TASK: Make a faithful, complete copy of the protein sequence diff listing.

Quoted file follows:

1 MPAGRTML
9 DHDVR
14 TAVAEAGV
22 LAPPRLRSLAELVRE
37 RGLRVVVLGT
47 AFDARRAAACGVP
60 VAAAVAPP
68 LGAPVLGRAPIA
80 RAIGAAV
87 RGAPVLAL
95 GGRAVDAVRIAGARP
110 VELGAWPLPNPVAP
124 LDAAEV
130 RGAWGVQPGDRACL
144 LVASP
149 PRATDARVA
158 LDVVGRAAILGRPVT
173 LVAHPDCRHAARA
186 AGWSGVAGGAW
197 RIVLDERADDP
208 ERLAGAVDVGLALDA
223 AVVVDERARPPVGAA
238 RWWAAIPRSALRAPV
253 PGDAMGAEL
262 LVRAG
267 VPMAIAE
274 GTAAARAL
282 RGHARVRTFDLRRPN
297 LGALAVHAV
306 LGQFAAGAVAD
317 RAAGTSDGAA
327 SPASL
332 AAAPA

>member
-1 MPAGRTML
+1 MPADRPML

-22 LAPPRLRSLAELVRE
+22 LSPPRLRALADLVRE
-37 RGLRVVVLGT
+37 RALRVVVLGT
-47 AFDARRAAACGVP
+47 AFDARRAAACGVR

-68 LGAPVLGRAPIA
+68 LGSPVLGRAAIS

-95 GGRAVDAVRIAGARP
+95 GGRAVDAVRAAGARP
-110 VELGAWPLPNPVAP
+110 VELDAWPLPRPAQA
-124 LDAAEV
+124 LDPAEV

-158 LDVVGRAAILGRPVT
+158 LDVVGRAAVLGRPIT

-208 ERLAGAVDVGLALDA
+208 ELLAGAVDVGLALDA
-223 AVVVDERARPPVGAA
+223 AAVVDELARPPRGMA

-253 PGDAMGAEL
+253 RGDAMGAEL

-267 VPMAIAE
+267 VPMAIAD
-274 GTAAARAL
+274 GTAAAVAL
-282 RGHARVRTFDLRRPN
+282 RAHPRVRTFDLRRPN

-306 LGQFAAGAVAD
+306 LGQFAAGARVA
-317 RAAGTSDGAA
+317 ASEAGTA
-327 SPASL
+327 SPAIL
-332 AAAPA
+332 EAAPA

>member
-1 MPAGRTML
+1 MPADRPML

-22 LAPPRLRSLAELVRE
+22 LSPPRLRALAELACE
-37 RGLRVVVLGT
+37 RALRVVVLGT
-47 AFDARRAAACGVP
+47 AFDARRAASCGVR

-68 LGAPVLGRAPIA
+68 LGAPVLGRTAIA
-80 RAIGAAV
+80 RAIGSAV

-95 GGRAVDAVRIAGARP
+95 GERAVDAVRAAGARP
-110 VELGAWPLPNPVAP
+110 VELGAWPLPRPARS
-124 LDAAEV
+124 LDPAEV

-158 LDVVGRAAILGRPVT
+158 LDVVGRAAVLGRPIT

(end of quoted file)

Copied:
1 MPAGRTML
9 DHDVR
14 TAVAEAGV
22 LAPPRLRSLAELVRE
37 RGLRVVVLGT
47 AFDARRAAACGVP
60 VAAAVAPP
68 LGAPVLGRAPIA
80 RAIGAAV
87 RGAPVLAL
95 GGRAVDAVRIAGARP
110 VELGAWPLPNPVAP
124 LDAAEV
130 RGAWGVQPGDRACL
144 LVASP
149 PRATDARVA
158 LDVVGRAAILGRPVT
173 LVAHPDCRHAARA
186 AGWSGVAGGAW
197 RIVLDERADDP
208 ERLAGAVDVGLALDA
223 AVVVDERARPPVGAA
238 RWWAAIPRSALRAPV
253 PGDAMGAEL
262 LVRAG
267 VPMAIAE
274 GTAAARAL
282 RGHARVRTFDLRRPN
297 LGALAVHAV
306 LGQFAAGAVAD
317 RAAGTSDGAA
327 SPASL
332 AAAPA

>member
-1 MPAGRTML
+1 MPADRPML

-22 LAPPRLRSLAELVRE
+22 LSPPRLRALADLVRE
-37 RGLRVVVLGT
+37 RALRVVVLGT
-47 AFDARRAAACGVP
+47 AFDARRAAACGVR

-68 LGAPVLGRAPIA
+68 LGSPVLGRAAIS

-95 GGRAVDAVRIAGARP
+95 GGRAVDAVRAAGARP
-110 VELGAWPLPNPVAP
+110 VELDAWPLPRPAQA
-124 LDAAEV
+124 LDPAEV

-158 LDVVGRAAILGRPVT
+158 LDVVGRAAVLGRPIT

-208 ERLAGAVDVGLALDA
+208 ELLAGAVDVGLALDA
-223 AVVVDERARPPVGAA
+223 AAVVDELARPPRGMA

-253 PGDAMGAEL
+253 RGDAMGAEL

-267 VPMAIAE
+267 VPMAIAD
-274 GTAAARAL
+274 GTAAAVAL
-282 RGHARVRTFDLRRPN
+282 RAHPRVRTFDLRRPN

-306 LGQFAAGAVAD
+306 LGQFAAGARVA
-317 RAAGTSDGAA
+317 ASEAGTA
-327 SPASL
+327 SPAIL
-332 AAAPA
+332 EAAPA

>member
-1 MPAGRTML
+1 MPADRPML

-22 LAPPRLRSLAELVRE
+22 LSPPRLRALAELACE
-37 RGLRVVVLGT
+37 RALRVVVLGT
-47 AFDARRAAACGVP
+47 AFDARRAASCGVR

-68 LGAPVLGRAPIA
+68 LGAPVLGRTAIA
-80 RAIGAAV
+80 RAIGSAV

-95 GGRAVDAVRIAGARP
+95 GERAVDAVRAAGARP
-110 VELGAWPLPNPVAP
+110 VELGAWPLPRPARS
-124 LDAAEV
+124 LDPAEV

-158 LDVVGRAAILGRPVT
+158 LDVVGRAAVLGRPIT